Bound For Success: Review of STC’s Travelling North
Travelling North (1979) may be touted as an oddity in David Williamson’s oeuvre for its lack of satirical edge; however, those familiar with his work will still recognize the same style when it comes to scene construction, establishing characters and revealing their inner-lives. At times Williamson isn’t always the most subtle writer, and as a result he probably has as many admirers as detractors. Having said that there is nothing overrated about the Sydney Theatre Company’s latest production of Travelling North, currently being staged at the Wharf Theatre.
The play, set between 1969 and 1972, tells the simple story of Frank and Frances, a couple who have found each other late in life, fallen in love and now seek to enjoy the freedom that comes with retirement by travelling north. Frances’ daughters, Helen and Sophie are less than impressed with their mother’s plans and see Frank as an aging user who just wants a carer to look after him in his declining years. In the play’s beginning Frank appears the very picture of vitality, however, as the story progresses he develops angina. From there, the plot tracks his deteriorating health. At any rate, Frank is just as frustrated by the two daughters. He sees Helen and Sophie as wanting to use Frances as their emotional crutch when the two go through marital and child-rearing issues. Between the two positions, focus lies not only on Frances’ struggle to be with, and help the people she loves, but also on the idea of commitment; particularly when commitment means sacrifice.
Perhaps ironically, just as the north represents freedom, Frances is unable to reach either – the couple land just short of the Queensland boarder at Tweed Heads and never progress any further due to Frank’s failing health. Freedom in the north cannot be reached, and we come to see that Frances is completely smothered by her commitments to both Frank and her daughters. These burdens cause her great strain, but she continues to bear them in spite of it all: such is the strength of her love. Yet commitment rears its head in other ways throughout the play, whether it is a question of commitment to marriage, one’s political beliefs, occupation or children. Many of the characters abandon one commitment or another throughout the course of the play, and they, and the people around them, suffer the consequences. Frances though, stays strong until the end. We come to admire her for her strength and she is rewarded for it, in more ways than one.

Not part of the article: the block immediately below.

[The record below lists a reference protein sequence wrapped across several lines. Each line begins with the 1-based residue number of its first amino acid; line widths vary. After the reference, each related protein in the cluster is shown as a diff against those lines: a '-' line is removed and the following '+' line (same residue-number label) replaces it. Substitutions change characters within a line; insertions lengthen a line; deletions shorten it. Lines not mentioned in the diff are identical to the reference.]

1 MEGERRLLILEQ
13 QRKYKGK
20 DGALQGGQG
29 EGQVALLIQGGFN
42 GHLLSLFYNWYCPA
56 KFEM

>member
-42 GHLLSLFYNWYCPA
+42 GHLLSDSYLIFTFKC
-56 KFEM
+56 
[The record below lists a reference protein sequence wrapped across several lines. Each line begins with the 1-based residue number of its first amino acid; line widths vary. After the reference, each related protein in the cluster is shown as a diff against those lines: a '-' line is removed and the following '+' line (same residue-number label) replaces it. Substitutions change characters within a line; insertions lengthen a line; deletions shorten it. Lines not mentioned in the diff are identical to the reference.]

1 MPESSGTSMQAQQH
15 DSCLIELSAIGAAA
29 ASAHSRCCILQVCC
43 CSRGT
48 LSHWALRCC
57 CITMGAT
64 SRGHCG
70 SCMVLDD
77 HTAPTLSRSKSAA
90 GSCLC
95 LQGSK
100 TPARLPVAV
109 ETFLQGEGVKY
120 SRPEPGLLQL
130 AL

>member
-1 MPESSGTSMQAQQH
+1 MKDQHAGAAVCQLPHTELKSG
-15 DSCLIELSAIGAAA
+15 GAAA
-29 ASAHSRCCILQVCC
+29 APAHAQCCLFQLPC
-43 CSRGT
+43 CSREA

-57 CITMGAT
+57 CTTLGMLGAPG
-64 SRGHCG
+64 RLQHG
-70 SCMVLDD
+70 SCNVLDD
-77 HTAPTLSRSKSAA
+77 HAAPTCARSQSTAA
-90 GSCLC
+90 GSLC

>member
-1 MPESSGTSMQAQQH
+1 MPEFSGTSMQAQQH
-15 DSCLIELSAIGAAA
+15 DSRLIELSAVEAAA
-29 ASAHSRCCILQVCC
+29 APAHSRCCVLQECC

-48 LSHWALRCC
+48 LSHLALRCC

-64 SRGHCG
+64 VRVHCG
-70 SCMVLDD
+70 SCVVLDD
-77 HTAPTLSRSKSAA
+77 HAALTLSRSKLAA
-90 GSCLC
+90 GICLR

Frank is an active senior citizen, though this is largely out of defiance. He is sensitive about his age, and is determined to defy the books. Bryan Brown was simply marvellous. He exuded an easy charisma as this cranky ex-communist, being both confident and lively whilst possessing the curmudgeon sass of a retired goat. When Frank’s condition continues to deteriorate, Brown played the arc for its comedy but also for its humanity. The increasing cantankerousness is littered with moments of enlightenment, which only an experienced actor such as Brown could pull off without being obvious.
As Helen, Frances’ Melbourne based daughter, Harriet Dyer fell head first into a sea of coarseness, and she was wonderful for it. With her big blonde hair, fetching platforms and abrasive edge, Dyer is an actress of versatility. She demanded of her audience a pace of her own choosing, so that when Helen’s inner turmoil surfaced, it was easy to see how being ‘uncouth’ is actually a defence mechanism.
Alison Whyte as Frances was an absolute trooper, having only been rehearsing the role for five days when the show was viewed. Whilst she was still script in hand for the majority of Act Two, Whyte did a deft job as this most compassionate lover and mother. It is written with confidence that Whyte will seriously impress as the run continues.
Andrew Tighe as Freddie, the obnoxious neighbour with a heart of gold, was a hoot from start to finish. The man wore his shorts well. More importantly however, Tighe captured the stereotype of the well-meaning but slightly misplaced Australian mateship envisaged by Williamson without making the character laughable in the wrong way.
Andrew Upton has offered a sound rendition of this piece. The choice to have Frances on stage throughout the entirety of the play, as a silent observer when not part of the scene, is a nice choice and undoubtedly representative of how attached she is to these people. The set is elegant in its simplicity, and one feels that with a play such as this, with scenes transitioning quickly between space and time, that David Fleischer’s multi-level timber deck design is exactly what is needed to fit the bill.
This is yet another solid production from the Sydney Theatre Company. It is an absolute treat to watch Bryan Brown on stage, and once Alison has her lines down it will be an amazing show. Give her another week. Travelling North is playing at the Wharf theatre until the 22nd of March. For more information see: